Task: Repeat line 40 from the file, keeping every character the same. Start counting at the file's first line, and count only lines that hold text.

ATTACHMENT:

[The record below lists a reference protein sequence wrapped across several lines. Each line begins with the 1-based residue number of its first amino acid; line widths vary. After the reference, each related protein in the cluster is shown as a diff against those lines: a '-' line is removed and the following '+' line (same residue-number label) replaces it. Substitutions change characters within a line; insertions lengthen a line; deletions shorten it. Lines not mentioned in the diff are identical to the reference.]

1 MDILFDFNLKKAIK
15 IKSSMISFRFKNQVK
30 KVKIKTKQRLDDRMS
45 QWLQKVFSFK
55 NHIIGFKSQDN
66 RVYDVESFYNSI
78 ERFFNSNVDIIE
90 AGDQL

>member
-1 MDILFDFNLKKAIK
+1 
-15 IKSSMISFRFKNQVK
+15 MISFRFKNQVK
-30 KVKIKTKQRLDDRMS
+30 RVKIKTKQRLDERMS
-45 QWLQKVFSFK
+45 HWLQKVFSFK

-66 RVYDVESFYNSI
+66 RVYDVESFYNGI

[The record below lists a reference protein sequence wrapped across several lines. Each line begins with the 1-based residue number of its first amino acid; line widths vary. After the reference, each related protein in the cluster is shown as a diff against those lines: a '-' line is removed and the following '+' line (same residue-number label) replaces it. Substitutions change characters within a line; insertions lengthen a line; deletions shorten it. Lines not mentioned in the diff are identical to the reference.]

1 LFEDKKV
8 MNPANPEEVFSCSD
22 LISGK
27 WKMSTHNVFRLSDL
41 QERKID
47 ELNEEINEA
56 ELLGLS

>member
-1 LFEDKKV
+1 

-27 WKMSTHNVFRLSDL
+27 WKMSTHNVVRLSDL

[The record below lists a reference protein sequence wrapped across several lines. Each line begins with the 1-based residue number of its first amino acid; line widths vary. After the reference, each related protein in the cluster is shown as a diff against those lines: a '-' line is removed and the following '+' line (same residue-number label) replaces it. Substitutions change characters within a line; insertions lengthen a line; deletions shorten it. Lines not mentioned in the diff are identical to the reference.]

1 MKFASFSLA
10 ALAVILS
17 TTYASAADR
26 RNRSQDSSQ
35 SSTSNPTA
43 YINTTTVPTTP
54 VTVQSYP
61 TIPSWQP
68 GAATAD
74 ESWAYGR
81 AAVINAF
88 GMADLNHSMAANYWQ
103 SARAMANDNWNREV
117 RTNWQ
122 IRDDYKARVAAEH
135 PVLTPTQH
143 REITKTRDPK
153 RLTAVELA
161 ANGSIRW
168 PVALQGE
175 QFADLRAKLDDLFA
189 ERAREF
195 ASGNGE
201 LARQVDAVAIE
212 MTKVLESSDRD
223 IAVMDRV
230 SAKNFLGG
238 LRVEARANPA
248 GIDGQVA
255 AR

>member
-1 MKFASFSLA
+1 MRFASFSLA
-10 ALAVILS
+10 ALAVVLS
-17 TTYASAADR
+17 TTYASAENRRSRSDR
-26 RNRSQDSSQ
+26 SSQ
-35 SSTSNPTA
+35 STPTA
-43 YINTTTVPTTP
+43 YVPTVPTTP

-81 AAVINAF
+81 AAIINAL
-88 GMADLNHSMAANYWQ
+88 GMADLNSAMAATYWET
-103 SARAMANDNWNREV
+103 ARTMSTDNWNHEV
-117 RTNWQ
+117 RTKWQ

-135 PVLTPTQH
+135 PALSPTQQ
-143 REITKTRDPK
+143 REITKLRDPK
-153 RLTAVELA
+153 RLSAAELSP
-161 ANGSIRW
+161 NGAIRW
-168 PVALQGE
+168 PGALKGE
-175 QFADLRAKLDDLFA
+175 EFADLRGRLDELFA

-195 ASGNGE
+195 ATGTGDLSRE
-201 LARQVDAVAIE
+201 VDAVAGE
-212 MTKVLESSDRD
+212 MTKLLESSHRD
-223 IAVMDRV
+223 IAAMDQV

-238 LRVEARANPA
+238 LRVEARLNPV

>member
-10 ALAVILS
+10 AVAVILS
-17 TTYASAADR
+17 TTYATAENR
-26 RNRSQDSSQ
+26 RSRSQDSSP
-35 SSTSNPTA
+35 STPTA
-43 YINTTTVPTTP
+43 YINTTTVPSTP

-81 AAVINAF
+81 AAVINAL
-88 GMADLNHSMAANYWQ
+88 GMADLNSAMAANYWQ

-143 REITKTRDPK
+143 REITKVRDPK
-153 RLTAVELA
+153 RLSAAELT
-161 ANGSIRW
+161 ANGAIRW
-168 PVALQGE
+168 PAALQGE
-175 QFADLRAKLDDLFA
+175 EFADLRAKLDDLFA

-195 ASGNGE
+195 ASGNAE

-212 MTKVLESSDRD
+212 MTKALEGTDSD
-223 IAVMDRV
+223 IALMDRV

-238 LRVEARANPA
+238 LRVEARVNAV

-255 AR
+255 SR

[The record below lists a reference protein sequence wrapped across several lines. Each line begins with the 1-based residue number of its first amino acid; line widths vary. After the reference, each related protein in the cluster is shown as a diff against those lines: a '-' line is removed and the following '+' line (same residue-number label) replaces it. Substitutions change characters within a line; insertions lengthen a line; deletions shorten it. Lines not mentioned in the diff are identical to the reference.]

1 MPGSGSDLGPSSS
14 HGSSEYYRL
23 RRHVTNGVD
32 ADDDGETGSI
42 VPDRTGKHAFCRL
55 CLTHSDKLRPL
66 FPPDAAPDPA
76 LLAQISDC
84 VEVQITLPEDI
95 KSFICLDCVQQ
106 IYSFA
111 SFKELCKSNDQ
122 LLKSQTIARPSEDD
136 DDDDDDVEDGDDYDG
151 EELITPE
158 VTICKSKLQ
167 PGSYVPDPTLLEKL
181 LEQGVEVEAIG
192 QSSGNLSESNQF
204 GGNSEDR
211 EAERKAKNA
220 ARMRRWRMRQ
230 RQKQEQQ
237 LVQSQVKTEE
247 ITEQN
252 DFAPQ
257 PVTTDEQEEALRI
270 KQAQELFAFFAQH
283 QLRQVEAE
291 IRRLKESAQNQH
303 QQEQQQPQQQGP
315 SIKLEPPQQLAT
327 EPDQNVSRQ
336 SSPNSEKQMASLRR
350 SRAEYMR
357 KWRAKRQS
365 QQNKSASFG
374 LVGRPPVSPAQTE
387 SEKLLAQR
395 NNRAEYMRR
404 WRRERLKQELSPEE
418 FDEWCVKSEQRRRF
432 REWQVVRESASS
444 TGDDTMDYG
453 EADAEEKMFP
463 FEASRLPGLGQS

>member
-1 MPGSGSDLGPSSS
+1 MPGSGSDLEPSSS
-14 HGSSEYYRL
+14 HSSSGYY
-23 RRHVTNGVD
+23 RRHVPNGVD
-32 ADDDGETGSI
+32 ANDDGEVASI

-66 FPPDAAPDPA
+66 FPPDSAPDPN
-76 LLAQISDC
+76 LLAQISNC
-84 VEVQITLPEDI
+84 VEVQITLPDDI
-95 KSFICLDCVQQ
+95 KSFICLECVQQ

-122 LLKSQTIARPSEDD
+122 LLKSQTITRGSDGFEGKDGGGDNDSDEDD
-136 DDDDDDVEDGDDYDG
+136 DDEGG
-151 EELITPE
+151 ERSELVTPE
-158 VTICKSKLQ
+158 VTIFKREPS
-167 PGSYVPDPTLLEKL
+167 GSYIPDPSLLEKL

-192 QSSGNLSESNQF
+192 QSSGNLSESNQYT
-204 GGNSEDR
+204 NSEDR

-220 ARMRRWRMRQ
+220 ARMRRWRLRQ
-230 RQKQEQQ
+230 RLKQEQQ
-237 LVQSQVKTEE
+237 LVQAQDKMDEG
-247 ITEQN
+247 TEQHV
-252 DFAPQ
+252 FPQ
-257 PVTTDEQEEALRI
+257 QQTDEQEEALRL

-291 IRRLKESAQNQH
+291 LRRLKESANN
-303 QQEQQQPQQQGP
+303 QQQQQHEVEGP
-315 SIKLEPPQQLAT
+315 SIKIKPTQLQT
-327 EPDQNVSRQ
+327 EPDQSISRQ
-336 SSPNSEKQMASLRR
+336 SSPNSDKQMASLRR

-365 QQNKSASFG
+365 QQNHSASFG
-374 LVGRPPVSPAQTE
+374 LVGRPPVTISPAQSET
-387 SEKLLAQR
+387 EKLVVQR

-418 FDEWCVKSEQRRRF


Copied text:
43 YINTTTVPTTP